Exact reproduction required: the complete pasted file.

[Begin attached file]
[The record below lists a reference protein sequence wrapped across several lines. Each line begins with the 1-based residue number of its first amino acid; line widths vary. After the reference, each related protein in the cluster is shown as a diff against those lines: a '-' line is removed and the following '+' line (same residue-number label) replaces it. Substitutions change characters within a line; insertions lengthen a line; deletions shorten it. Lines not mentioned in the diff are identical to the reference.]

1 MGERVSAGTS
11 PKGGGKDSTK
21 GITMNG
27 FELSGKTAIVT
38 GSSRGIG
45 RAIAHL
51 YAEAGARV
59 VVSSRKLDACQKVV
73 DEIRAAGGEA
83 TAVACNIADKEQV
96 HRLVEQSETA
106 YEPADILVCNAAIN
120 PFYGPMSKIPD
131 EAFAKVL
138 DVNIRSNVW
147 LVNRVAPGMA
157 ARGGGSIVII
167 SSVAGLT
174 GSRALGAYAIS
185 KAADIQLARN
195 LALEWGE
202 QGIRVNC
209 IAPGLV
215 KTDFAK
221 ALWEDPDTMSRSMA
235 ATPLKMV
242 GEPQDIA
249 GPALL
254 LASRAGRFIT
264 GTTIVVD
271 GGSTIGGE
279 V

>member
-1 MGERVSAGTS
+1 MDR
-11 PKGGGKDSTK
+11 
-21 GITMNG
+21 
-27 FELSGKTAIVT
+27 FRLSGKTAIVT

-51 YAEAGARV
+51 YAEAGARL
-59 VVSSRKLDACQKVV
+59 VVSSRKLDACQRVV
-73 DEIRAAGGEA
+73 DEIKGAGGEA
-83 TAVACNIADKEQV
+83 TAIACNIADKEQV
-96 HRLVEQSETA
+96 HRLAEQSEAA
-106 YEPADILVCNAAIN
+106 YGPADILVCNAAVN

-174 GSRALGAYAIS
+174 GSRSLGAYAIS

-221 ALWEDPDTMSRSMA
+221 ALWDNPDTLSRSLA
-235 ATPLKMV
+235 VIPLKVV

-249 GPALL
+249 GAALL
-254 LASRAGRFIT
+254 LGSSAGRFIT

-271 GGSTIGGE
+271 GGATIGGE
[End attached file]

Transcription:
[The record below lists a reference protein sequence wrapped across several lines. Each line begins with the 1-based residue number of its first amino acid; line widths vary. After the reference, each related protein in the cluster is shown as a diff against those lines: a '-' line is removed and the following '+' line (same residue-number label) replaces it. Substitutions change characters within a line; insertions lengthen a line; deletions shorten it. Lines not mentioned in the diff are identical to the reference.]

1 MGERVSAGTS
11 PKGGGKDSTK
21 GITMNG
27 FELSGKTAIVT
38 GSSRGIG
45 RAIAHL
51 YAEAGARV
59 VVSSRKLDACQKVV
73 DEIRAAGGEA
83 TAVACNIADKEQV
96 HRLVEQSETA
106 YEPADILVCNAAIN
120 PFYGPMSKIPD
131 EAFAKVL
138 DVNIRSNVW
147 LVNRVAPGMA
157 ARGGGSIVII
167 SSVAGLT
174 GSRALGAYAIS
185 KAADIQLARN
195 LALEWGE
202 QGIRVNC
209 IAPGLV
215 KTDFAK
221 ALWEDPDTMSRSMA
235 ATPLKMV
242 GEPQDIA
249 GPALL
254 LASRAGRFIT
264 GTTIVVD
271 GGSTIGGE
279 V

>member
-1 MGERVSAGTS
+1 MDR
-11 PKGGGKDSTK
+11 
-21 GITMNG
+21 
-27 FELSGKTAIVT
+27 FRLSGKTAIVT

-51 YAEAGARV
+51 YAEAGARL
-59 VVSSRKLDACQKVV
+59 VVSSRKLDACQRVV
-73 DEIRAAGGEA
+73 DEIKGAGGEA
-83 TAVACNIADKEQV
+83 TAIACNIADKEQV
-96 HRLVEQSETA
+96 HRLAEQSEAA
-106 YEPADILVCNAAIN
+106 YGPADILVCNAAVN

-174 GSRALGAYAIS
+174 GSRSLGAYAIS

-221 ALWEDPDTMSRSMA
+221 ALWDNPDTLSRSLA
-235 ATPLKMV
+235 VIPLKVV

-249 GPALL
+249 GAALL
-254 LASRAGRFIT
+254 LGSSAGRFIT

-271 GGSTIGGE
+271 GGATIGGE